North Korea threatens action
Another missile is fired and US spy satellites spot renewed activity at plutonium plant
International anxiety about North Korea's nuclear weapons programme has intensified overnight with three pieces of bad news from the Korean peninsula: first, another short-range missile was fired late on Tuesday, the sixth in two days; second, the regime appears to have restarted the plutonium reactor where it produces fuel for nuclear warheads; and, third, Kim Jong-il's regime has threatened military action against South Korea, claiming it is no longer bound by the armistice which ended the Korean war in 1953.
The ground-to-ship missile was fired late on Tuesday, according to South Korea's Yonhap news agency, which also claims there are signs of imminent further launches of missiles.
The reopening of the reactor at Yongbyon has been detected by US spy satellites, according to South Korea's Chosun Ilbo newspaper. Steam from the plant has been spotted, as has the opening and closing of doors to storage facilities. The activity suggests that North Korea is again extracting plutonium from spent nuclear fuel rods. In the past, the US has warned that this could lead to a military strike on the country.
The North's threat of military action against South Korea comes in response to Seoul's decision, announced on Tuesday, to join the Proliferation Security Initiative (PSI), a US-led campaign which involves searching ships to stop the trafficking of weapons of mass destruction.
Joining the PSI was "a natural obligation", said South Korean Foreign Minister Yu Myung-hwan. "It will help control North Korea's development of dangerous material."
Kim Jong-il's regime has repeatedly warned that the South's participation in the PSI would be tantamount to a declaration of war. An army statement issued by the state-run Korean Central News Agency said: "Any hostile act against our peaceful vessels including search and seizure will be considered an unpardonable infringement on our sovereignty, and we will immediately respond with a powerful military strike."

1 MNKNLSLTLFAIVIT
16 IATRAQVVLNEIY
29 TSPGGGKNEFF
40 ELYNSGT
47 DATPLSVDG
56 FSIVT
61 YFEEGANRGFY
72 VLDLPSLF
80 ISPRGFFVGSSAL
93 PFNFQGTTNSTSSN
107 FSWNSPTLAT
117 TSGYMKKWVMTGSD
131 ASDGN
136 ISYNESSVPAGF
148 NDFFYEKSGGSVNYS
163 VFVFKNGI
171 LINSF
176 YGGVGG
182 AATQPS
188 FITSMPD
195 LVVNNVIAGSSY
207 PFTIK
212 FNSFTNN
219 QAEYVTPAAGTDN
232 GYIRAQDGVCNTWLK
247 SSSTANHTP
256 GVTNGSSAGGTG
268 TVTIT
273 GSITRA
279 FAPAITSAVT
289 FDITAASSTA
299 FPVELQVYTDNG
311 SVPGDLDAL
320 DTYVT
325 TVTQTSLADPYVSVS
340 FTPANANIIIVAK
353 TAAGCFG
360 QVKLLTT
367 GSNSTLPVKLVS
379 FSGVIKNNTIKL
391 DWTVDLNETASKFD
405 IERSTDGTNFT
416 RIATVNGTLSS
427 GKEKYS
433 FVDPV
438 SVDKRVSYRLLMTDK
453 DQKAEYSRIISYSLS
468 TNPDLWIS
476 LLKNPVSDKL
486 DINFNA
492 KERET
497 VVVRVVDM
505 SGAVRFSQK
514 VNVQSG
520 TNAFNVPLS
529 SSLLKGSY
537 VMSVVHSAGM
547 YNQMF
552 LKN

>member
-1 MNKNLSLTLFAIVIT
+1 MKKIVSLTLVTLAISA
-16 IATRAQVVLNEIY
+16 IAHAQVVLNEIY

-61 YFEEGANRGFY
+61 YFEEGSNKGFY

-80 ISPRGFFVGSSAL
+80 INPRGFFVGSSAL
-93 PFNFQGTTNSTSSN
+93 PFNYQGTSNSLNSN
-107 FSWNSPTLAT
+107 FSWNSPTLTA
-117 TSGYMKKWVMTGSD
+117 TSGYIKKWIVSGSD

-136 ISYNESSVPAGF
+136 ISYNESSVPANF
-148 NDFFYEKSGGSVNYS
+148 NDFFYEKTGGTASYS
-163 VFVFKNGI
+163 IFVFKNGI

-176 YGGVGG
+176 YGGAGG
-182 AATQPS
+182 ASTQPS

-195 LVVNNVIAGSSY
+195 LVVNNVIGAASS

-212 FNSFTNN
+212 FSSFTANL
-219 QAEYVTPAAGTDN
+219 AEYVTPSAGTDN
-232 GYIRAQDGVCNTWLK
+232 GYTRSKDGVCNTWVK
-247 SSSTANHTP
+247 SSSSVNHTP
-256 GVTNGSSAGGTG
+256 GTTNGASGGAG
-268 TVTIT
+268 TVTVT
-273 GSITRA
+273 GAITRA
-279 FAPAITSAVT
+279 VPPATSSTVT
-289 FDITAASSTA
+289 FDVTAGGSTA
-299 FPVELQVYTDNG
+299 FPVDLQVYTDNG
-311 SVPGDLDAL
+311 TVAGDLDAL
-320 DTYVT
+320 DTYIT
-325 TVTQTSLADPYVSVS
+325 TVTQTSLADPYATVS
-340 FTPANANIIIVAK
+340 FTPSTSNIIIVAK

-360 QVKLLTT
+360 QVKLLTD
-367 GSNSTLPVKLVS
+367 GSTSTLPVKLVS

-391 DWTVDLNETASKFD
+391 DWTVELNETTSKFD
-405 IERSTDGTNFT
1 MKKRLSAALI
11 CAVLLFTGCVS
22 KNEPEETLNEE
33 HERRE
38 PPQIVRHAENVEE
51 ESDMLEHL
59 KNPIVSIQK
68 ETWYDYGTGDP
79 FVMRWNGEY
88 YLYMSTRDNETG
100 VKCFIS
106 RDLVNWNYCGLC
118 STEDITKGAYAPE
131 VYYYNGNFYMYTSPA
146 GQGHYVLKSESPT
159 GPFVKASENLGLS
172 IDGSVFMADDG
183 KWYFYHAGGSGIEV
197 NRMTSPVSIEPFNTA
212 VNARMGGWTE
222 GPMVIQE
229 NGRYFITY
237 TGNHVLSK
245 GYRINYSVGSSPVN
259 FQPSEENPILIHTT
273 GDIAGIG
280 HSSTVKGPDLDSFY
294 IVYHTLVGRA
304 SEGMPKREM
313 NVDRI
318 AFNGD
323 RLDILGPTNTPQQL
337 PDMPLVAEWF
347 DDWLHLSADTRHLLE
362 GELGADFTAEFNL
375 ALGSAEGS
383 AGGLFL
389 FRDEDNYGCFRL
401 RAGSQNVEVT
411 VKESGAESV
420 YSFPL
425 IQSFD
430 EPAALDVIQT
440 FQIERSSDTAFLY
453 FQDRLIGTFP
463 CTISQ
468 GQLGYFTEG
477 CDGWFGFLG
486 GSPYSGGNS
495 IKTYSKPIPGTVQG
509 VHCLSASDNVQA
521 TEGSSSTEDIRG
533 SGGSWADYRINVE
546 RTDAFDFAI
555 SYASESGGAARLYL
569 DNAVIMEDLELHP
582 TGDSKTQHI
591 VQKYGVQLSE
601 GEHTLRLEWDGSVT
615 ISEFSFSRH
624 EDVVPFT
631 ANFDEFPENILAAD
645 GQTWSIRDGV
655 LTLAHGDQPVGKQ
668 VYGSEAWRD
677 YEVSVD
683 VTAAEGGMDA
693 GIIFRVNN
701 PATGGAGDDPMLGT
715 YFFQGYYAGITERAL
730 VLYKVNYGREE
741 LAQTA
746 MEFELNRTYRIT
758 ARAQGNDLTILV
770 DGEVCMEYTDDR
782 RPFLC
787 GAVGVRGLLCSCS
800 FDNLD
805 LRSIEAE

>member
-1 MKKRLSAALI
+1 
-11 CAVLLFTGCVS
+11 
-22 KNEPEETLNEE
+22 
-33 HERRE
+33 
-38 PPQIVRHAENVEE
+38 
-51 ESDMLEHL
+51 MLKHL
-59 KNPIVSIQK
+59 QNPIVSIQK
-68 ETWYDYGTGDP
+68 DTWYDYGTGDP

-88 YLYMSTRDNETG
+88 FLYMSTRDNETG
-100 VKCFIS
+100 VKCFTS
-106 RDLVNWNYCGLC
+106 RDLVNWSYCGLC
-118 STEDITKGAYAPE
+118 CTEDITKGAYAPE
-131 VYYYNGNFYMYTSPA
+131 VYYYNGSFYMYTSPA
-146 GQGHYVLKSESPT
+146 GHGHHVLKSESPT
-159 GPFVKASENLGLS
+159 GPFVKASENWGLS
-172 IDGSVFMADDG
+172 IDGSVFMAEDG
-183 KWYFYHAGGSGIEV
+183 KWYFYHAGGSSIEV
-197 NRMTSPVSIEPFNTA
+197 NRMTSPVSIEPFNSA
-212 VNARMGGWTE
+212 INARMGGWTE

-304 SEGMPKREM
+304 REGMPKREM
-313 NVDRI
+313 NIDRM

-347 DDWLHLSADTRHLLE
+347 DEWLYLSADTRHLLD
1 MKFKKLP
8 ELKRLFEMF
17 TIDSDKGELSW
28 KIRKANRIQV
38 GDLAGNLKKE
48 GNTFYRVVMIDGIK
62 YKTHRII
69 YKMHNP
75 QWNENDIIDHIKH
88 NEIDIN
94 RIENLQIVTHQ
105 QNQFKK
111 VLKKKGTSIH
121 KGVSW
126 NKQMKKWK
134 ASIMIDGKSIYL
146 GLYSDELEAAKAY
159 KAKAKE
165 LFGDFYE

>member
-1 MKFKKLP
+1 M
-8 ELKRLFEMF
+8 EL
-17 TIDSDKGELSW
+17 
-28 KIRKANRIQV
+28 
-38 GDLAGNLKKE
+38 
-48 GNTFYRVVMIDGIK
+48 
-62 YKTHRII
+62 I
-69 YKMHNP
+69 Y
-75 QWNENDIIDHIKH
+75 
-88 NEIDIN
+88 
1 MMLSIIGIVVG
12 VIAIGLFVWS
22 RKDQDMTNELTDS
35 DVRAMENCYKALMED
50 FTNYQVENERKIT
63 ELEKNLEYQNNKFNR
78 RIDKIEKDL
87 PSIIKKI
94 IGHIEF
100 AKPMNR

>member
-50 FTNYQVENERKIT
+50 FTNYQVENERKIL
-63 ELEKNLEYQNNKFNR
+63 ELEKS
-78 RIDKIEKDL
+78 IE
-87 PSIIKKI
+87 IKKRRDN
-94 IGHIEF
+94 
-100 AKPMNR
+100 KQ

WHAT THEY'RE SAYING
Dan Blumenthal and Robert Kagan, the Washington Post: In theory China could pressure Kim to give up his weapons - it has the power and influence. But the fact is, China doesn't want to. Beijing is content to live with a nuclear and anti-Western North Korea. While China fears a collapsed North that would flood its struggling northeast with refugees, it also fears a unified, democratic, prosperous Korea allied with the United States. China wants a puppet state in North Korea, which is why, far from joining in sanctions, it steadily increases its economic investment there.
Leslie Gelb, the Daily Beast: Of course, the United States could utterly destroy North Korea at any time with an all-out air and missile attack, and that would be the end of the North Korea threat forever. There's only one problem - the South Koreans are absolutely opposed to the United States doing this. Why? The North has more than 10,000 artillery pieces and rockets poised on the DMZ that could hit Seoul within minutes.
Robert Fox, the Guardian: Kim Jong-il is clearly still in bad shape after his stroke last year, and the latest bout of erratic behaviour may be an early showing of symptoms that the succession battle is already under way. [But the] underground test has significance well beyond the domestic upheavals of North Korea. It is a bad day indeed for the attempt to control the proliferation of nuclear weapons in the run-up to the renewal, and possible replacement, of the current Nuclear Proliferation Treaty (1971) next year.
Kerry Brown, the Independent: The rising influence of the army worries many analysts, with signs of discontent within the country itself. This raises the question of who, in fact, is really calling the shots. In the end, though, it may be that negotiations are the only option for the DPRK. Seeking all-out conflict would mean, even to the hardline leadership, the end of all they have striven for. For China, it would be horribly destabilising, and for the US, EU, and Russia, the last thing they want.
Laura Trevelyan, UN correspondent for the BBC: The question is what kind of sanctions against North Korea can be agreed and whether they will be effective in getting this unpredictable nation to rejoin talks on dismantling its nuclear programme. Western diplomats will be watching closely to see whether China will back tough sanctions. China has been reluctant to back measures which it believes could destabilise its erratic neighbour.